Reputation: 34 Excellent
- Active Posts:
- 1,197(2.01 per day)
- Most Active In:
- In the Studio (711 posts)
- 04-October 11
- Profile Views:
- Last Active:
- Yesterday, 09:12 PM
Posts I've Made
Posted 21 May 2013A 23x27 inch kiln with 3 inch brick will put out about 14,000 BTU's per hour of heat into the room at cone 6. That's like leaving two average size stove burners on full blast. At cone 04, about 11,000 BTU/Hr.
Posted 21 May 2013This may sound like a stupid question, but is the portable A/C unit vented to the outside? It needs to be if it's not, otherwise you're just blowing more hot air into the room and getting little to no cooling effect.
Kilns put out a lot of heat, whether the lid is cracked or not. The downdraft vent has nothing to to with it, even if it's not centered under the holes in the kiln, and even if the hose between the vent an the kiln is cracked (assuming you have the type with the cup under the kiln and the vent fan NOT under the kiln). The vent pulls air from the kiln to the fan, then pushes air out from the fan to the exterior. If the cup is not under the holes in the kiln floor, then it's only pulling room air, not hot kiln air. If the hose between the kiln and fan is cracked, then it's pulling in room air through the cracks and spoiling the draft at the kiln, and not pulling kiln air. Only if there is a hose between the fan and the exterior that is cracked will it be blowing hot air into the room, or if that hose is blocked. But you would probably smell it if it was blocked up.
Small gaps in the lid are normal. It would have to be a very large gap to cause a sudden problem in the heat of the room. What model kiln do you have?
I'd be looking at the building rather than the kiln. Did you trim some trees that normally shade the barn or anything like that?
Posted 21 May 2013If you need to put the kiln in a shed, make sure it is weather tight. If it has a wood floor, put down two layers of cement tile backer board under the kiln that extends about a foot beyond the kiln. You need about 18" clearance from all flammable materials, like the walls of the shed. A shed is a very small space for a kiln. You'll need good ventilation of both fumes and heat. That may mean leaving the door open on nice days, but with bad weather that means vent fans in the wall or roof. I could see it getting up to 150 degrees inside with the shed closed up without venting. If the circuit board on the kiln controller gets too hot, it will shut down.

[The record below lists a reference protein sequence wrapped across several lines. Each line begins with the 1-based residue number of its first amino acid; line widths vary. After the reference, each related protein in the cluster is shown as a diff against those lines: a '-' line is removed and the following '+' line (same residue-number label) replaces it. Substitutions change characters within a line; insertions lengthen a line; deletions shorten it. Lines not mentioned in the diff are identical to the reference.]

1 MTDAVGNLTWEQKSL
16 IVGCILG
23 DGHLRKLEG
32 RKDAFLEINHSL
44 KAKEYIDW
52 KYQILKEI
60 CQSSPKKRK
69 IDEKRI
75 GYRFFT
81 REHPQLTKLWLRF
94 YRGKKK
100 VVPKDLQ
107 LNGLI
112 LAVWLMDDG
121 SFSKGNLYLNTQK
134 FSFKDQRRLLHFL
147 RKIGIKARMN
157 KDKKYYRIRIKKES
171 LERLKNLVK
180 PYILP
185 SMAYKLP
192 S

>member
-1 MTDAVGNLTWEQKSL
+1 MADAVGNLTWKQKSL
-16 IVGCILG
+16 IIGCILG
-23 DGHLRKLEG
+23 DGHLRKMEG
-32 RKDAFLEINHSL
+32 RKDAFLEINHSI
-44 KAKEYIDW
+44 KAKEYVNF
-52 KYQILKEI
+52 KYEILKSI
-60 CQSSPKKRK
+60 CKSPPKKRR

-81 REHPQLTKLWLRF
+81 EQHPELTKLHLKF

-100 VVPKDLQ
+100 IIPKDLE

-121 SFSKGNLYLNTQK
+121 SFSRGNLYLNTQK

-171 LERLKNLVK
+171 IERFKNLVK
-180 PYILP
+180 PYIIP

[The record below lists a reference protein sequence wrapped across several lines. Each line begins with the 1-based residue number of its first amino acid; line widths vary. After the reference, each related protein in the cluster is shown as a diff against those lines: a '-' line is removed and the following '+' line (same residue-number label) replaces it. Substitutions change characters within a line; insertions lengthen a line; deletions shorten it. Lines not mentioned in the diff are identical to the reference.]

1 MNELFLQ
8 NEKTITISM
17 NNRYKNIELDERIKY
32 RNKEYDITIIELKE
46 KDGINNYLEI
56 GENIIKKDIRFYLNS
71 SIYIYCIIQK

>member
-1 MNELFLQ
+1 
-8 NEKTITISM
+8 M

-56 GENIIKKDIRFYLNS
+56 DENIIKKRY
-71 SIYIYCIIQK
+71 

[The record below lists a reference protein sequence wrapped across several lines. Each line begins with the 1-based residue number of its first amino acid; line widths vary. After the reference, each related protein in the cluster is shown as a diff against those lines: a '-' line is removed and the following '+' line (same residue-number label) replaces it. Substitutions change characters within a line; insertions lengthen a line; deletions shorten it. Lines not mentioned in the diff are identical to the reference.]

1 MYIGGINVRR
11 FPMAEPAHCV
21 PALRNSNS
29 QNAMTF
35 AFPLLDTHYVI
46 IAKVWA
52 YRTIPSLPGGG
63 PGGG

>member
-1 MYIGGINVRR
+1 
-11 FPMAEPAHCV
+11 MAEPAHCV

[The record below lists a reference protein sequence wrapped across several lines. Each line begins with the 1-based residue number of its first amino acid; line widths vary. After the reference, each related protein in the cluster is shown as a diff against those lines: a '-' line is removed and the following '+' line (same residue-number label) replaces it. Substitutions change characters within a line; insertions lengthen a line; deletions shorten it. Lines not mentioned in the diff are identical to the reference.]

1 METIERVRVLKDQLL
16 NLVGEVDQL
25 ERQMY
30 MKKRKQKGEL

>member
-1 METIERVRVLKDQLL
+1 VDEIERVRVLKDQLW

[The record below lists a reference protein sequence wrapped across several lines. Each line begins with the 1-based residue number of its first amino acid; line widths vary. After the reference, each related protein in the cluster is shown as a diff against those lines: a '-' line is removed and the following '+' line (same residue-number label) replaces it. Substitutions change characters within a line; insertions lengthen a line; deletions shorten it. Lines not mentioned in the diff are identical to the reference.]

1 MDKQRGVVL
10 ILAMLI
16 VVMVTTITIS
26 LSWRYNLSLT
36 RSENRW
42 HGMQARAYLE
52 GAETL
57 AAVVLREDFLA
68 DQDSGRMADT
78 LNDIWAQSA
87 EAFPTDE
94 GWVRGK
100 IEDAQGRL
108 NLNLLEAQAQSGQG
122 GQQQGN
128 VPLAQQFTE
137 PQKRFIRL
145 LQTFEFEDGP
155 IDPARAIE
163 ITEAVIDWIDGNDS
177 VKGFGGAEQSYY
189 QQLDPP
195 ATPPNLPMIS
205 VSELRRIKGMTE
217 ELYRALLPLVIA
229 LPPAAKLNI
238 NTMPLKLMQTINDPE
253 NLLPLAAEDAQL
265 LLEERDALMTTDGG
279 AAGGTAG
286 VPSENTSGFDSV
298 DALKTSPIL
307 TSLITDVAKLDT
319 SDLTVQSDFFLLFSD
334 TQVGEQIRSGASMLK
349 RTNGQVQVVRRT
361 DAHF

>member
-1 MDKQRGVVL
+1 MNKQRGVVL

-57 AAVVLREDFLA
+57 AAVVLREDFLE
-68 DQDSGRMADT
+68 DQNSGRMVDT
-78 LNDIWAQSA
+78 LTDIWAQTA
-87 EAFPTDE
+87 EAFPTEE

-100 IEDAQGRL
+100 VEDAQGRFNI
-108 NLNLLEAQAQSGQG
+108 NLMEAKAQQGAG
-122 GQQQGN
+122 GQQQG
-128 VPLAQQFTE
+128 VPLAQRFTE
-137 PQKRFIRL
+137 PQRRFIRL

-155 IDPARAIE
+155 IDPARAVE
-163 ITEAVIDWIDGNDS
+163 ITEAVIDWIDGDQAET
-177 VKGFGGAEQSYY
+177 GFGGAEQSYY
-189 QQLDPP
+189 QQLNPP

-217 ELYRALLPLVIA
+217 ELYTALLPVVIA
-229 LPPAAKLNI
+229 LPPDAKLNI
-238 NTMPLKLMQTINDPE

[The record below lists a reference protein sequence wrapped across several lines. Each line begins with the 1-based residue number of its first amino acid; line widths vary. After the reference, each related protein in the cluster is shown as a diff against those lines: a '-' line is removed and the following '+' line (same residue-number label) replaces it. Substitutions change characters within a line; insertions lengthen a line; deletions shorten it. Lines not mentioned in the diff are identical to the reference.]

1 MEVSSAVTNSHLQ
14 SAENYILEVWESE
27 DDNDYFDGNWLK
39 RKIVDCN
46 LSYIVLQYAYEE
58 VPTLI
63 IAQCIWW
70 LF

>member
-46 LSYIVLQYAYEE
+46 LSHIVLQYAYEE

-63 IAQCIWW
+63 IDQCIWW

If you have any questions about L&L Kilns, feel free to contact me.
Posted 21 May 2013It is called "precious metal clay" for a google search. Comes in both gold and silver.
PMC is one brand. Art Clay Silver is another. I have a good friend who is an Art Clay Silver instructor, and she says with small pieces, like quarter($) size or smaller, you can fire them with a torch, or even over a stove flame. Neither brand is cheap, though.
Posted 21 May 2013First you need to determine how many BTU's/Hr you'll need for the size and materials of your kiln. Then look at an orifice size chart. The size of the burner orifice will be determined by the type of gas (propane or natural) and pressure available. You have to make sure the pipe size and pressure combination can deliver enough BTU's.